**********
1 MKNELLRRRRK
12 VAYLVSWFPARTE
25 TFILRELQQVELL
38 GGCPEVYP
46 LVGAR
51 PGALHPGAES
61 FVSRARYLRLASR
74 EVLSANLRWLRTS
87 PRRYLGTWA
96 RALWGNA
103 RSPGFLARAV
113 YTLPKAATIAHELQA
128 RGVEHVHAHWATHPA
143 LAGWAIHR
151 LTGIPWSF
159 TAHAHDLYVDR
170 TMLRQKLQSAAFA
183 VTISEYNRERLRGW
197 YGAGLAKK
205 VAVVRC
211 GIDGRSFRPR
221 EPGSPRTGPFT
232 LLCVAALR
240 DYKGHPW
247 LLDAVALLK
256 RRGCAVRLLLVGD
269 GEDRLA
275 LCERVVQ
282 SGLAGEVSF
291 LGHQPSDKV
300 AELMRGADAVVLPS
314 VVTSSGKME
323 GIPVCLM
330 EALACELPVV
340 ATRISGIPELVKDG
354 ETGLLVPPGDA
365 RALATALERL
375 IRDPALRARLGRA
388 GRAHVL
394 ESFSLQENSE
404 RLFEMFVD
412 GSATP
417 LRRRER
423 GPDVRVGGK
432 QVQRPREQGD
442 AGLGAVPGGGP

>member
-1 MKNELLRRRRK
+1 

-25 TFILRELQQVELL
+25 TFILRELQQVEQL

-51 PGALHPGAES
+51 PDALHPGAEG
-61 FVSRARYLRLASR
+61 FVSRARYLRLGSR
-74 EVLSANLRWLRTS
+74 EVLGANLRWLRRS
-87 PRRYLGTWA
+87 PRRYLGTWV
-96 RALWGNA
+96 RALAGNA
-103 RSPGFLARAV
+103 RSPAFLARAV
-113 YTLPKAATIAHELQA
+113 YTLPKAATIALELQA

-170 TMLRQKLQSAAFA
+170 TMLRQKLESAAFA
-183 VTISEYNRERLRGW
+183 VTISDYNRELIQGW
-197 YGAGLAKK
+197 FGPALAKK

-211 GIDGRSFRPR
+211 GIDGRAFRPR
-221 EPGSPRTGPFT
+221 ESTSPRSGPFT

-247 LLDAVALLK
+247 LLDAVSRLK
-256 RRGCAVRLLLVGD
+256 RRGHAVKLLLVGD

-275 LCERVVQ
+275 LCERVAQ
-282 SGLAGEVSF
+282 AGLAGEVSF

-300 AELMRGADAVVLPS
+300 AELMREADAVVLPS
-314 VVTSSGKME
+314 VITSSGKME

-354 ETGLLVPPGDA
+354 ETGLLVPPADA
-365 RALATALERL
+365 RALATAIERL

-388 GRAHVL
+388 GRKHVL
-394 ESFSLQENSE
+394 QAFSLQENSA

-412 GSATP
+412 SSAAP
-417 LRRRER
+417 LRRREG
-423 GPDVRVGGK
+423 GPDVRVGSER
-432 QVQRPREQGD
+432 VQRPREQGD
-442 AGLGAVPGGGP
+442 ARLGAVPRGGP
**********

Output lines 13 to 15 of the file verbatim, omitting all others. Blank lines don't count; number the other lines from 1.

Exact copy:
128 RGVEHVHAHWATHPA
143 LAGWAIHR
151 LTGIPWSF